|Eolian's low aspect ratio propeller|
I've been thinking about propellers lately. A lot.
No, I can't explain that. Perhaps it is a residue of our recent election. Or something.
Now, I am not a trained Naval Architect. But still, I have thoughts which seem coherent (to me at least, but then the judge may be biased), some brought on by casual observation of a rooster tail following a heavy cruiser. Even riding on a ferry you can see evidence of a jet of water that eventually surfaces astern.
To me, the whole idea of thinking of a propeller as a water screw is, well, screwed.
Imagine that the that theoretical speed of a boat which would be determined only by the pitch of the prop and its RPM is called St. In the common parlance, "slippage" - that condition when the boat is moving at less than St, is considered to be an inefficiency.
But imagine that a boat is moving thru the water at exactly St... there is zero "slippage" - the prop is a perfect screw. But then the only force on the prop is drag, as it completes its revolutions thru the water. So how then is any force created* to move the boat forward?
How about this instead: Newton's Third Law: For every action there is an equal and opposite reaction. Imagine now that the prop's mission in life is to throw as much water astern as it can... in a sense the boat becomes a rocket, propelled by the water being thrown away aft. This theory would have as a consequence that "slippage" is required for propulsion. If the boat reaches St, from the boat's perspective NO water is being thrown aft... NO propulsion. This also says that a boat will never reach St, because the closer it gets, the less propulsive force is available - a hydraulic version of Zeno's Paradox.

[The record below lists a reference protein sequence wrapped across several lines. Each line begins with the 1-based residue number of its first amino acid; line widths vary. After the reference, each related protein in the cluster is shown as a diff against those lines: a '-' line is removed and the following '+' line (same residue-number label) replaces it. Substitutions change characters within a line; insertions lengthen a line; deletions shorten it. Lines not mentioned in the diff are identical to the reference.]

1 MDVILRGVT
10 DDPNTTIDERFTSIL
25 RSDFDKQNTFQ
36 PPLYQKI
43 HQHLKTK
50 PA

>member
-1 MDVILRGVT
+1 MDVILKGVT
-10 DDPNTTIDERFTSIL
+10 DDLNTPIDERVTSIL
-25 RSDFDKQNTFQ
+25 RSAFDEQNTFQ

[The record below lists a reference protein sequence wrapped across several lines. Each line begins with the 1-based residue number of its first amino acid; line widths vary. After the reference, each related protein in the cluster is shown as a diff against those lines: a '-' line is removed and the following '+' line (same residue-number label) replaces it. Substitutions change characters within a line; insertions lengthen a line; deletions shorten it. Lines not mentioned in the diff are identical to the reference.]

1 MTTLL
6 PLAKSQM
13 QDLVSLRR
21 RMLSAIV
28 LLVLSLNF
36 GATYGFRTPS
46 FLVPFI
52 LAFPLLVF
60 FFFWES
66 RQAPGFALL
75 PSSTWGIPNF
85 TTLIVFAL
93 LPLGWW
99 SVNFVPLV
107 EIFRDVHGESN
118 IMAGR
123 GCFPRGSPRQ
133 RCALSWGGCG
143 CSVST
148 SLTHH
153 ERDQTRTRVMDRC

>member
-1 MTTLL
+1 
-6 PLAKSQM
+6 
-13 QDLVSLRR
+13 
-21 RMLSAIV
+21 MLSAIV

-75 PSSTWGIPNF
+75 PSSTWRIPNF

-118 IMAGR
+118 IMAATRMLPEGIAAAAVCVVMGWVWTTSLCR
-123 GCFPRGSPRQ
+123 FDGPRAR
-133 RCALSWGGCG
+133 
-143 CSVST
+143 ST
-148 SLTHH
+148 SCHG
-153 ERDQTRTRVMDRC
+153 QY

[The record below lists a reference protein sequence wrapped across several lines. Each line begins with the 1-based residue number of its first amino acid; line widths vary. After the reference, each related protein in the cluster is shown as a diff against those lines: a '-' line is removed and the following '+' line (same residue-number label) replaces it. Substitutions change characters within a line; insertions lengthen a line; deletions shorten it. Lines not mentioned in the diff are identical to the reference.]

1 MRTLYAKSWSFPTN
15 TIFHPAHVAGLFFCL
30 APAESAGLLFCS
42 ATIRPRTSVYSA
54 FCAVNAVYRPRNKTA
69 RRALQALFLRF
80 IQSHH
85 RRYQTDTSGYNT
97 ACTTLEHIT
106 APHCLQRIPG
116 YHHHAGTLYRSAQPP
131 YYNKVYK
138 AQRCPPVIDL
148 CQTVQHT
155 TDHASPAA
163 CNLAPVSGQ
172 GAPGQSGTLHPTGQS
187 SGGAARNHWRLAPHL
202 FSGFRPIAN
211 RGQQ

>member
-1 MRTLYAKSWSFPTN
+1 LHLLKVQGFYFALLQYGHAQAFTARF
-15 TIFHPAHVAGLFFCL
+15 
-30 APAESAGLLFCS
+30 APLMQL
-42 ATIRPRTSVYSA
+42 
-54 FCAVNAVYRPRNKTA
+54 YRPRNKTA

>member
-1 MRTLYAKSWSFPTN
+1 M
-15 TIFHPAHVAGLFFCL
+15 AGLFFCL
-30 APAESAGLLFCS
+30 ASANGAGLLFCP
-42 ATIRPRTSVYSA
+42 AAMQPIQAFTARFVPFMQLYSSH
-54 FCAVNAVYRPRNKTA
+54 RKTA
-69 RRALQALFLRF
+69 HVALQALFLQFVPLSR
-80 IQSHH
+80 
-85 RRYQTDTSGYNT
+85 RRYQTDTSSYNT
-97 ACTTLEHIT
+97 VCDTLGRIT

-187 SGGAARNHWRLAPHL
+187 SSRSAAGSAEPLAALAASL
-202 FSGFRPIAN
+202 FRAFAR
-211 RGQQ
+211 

Given a fixed amount of horsepower applied to the shaft, the product of the amount of water discharged and its speed are fixed. If you want more water discharged, then for a fixed amount of horsepower input, the discharge speed of the water must be decreased. And vice versa. So, if you want a high speed discharge jet (high St), you must compromise with less water in the jet. Therefore, assuming the same Chevy V8 engine, installed in a high-speed racing hydrofoil, you'll need a comparatively small diameter prop with a HUGE pitch. With that same engine in a tug, a large, slow-turning prop will give you humongous thrust, but with the compromise of a low top speed. Variable pitch props do not solve the problem because they only allow their pitch to be changed, not their diameter.
What do you need for your boat? I bet that you want the most speed you can get. So: the highest pitch prop that still provides sufficient thrust to get you somewhere near St for that pitch. Still a guessing game, tho empirical formulae do exist.
*I said that at St there would be no thrust. That is not (at least theoretically) true. Since the beginning of flight, aircraft propeller blades have had an airfoil cross section. That is, they are really rotating wings, not only generating thrust by virtue of their pitch, but also using the pressure differential the airfoil creates between the front of the prop blades and the rear: lift. An aircraft propeller, even operating at (or above!) St still delivers thrust because of this. It strikes me that there is a lot of room for hydrodynamic improvement in water propellers, specifically in improving their lift/drag ratios. Aircraft wings and propellers (and sailboat keels!) long ago gave up the low aspect ratio shape that today's boat propellers still retain. Continuing with that thought, boat propellers, it would seem to me, would be well served if they moved toward narrow high aspect ratio blades with a cross sectional shape derived from hydrofoils. Another trade-off: enough "meat" will need to be retained in those thin blades to handle the thrust forces...